'Soak-and-Smear' AD Protocol Backed by Evidence

Ted Bosworth

November 05, 2020

The most effective initial step for clearing atopic dermatitis in infants and young children involves daily bathing, followed by immediate application of a moisturizer, topical steroid, or both, according to an expert speaking at the virtual annual Coastal Dermatology Symposium.

"If they are really severe, you can do it twice-daily, but there are several studies that show there is not a huge benefit of twice-daily over once-daily," said Eric Simpson, MD, professor of dermatology, Oregon Health & Science University, Portland.

He called this technique "soak-and-smear." The "smear" is performed immediately after the bath when the skin is still damp, he said. When clearing is the goal, and the child has moderate to severe atopic dermatitis (AD), 0.1% triamcinolone or a similar medium potency topical steroid can be applied, and after clearing, the steroid can be switched for a moisturizer, according to Simpson.

Rather than restricting application to areas of greatest skin involvement, "put it all over," he advised.

The clearing regimen should be continued "for a couple of more days" after the lesions have resolved, with a return visit in about a week to confirm clearing and reinforce the next steps for keeping patients clear, he added.

The next steps depend on severity. According to Simpson, severity is defined less by the extent of skin involvement at the baseline examination than the speed at which symptoms return.

For those with only mild symptoms after an extended period of clearing, moisturizer might be sufficient to prevent a significant relapse. For children with a more rapid relapse, it will be necessary to reintroduce topical steroid either every day, every other day, or twice per week.

Whether with moisturizer or with topical steroids, the soak-and-smear technique has now been validated in a recently published crossover randomized trial.

In the trial, children aged 6 months to 11 years, with moderate to severe AD, were randomized to a twice-daily bath, called the "wet method," versus a twice-weekly bath, called the "dry method." Both groups received a cleanser and moisturizer along with a low-potency topical steroid as needed.

After 2 weeks, the 40 evaluable patients were crossed over to the opposite bathing technique. The wet, or soak-and-smear approach, was associated with a highly significant reduction in the primary endpoint of SCORing Atopic Dermatitis (SCORAD) index, compared with the dry method (95% confidence interval, 14.9-27.6; P less than .0001). In a secondary analysis, this translated into a 30% relative reduction in favor of the wet method.

In addition, there was improvement in a caregiver assessment of the Atopic Dermatitis Quickscore (ADQ). These data show that "twice-daily baths with topical steroids and moisturizer can help in more moderate to severe population," said Simpson, who noted that he has participated in open-label studies with the same soak-and-smear technique that have produced similar results.

Once children are clear, Simpson recommends a maintenance strategy individualized for severity. In many cases, this will involve moisturizers applied after the bath, supplemented intermittently, such as once or twice per week, with topical steroids. However, if parents find themselves resorting to daily steroids to maintain control, "that's when you incorporate the TCIs [topical calcineurin inhibitors]."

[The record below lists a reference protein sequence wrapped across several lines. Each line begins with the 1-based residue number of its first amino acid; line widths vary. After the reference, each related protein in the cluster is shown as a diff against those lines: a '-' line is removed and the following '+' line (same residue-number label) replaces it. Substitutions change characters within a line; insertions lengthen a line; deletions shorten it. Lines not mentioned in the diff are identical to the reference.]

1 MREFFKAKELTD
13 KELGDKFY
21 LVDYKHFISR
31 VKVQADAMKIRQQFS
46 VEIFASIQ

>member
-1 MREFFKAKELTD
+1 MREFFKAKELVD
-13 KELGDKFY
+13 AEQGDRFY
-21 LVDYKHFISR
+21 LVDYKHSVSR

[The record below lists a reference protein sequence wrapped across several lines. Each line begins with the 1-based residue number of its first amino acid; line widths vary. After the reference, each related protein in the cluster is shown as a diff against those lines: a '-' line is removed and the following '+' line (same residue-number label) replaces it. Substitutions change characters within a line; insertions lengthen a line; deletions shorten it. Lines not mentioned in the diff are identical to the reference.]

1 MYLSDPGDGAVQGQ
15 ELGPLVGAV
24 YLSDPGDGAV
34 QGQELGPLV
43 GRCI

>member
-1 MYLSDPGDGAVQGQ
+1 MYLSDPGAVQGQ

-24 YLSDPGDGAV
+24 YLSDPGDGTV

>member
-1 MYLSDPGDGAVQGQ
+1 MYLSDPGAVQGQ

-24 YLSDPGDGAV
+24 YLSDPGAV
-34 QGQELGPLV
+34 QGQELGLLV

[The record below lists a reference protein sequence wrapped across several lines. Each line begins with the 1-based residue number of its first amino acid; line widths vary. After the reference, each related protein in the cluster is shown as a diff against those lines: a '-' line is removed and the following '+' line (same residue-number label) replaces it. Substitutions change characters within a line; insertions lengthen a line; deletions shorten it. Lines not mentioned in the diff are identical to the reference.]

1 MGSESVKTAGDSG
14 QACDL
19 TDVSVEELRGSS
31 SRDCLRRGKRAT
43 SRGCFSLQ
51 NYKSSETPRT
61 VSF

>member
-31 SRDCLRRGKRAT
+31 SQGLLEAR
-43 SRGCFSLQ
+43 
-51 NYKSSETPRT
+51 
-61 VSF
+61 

TCIs "can help you stay at twice-per-week topical steroids," Simpson said at the meeting, jointly presented by the University of Louisville and Global Academy for Medical Education.

TCIs also help patients avoid steroid withdrawal, a particularly common phenomenon when topical steroids are applied repeatedly to the face. He recommended a proactive approach. By applying TCIs to areas where skin lesions frequently recur, such as the eyelids, flares can often be prevented.

Repeated applications of TCIs "is perfectly safe and effective, and there are many studies that show proactive treatment is very effective and can prevent you from having to use too much topical steroids" or move to a systemic steroid, Simpson said.

These steps have been highly effective for sustained control even in challenging cases of AD, but he emphasized the importance of explaining the rationale to parents and eliciting their adherence to these treatment steps. Writing out the instructions will reduce confusion and help parents keep their children clear, he added.

Lawrence F. Eichenfield, MD, professor of pediatrics and dermatology at the University of California, San Diego, agreed that this recently published crossover trial has been helpful in counseling parents about how to manage AD in their children.

"Many times, pediatricians tell parents to avoid bathing because they feel that bathing will dry out the skin," he said. The crossover study, by showing better control of AD with frequent bathing, dispels that notion, although he is not convinced that bathing at this frequency is necessary.

"I have not advised anyone to do twice-daily bathing, with rare exceptions, on the basis on this study, but, basically, I think that whether people do daily bathing or every other day bathing, it is pretty reasonable that bathing might help as long as they are applying moisturizer immediately afterward," he said.

Simpson reports financial relationships with AbbVie, Celgene Dermira, Genentech, GlaxoSmithKline, Incyte, Lilly, Medimmune, Pfizer, Regeneron/Sanofi, and Tioga.

This publication and Global Academy for Medical Education are owned by the same parent company.

This article originally appeared on MDedge.com, part of the Medscape Professional Network.


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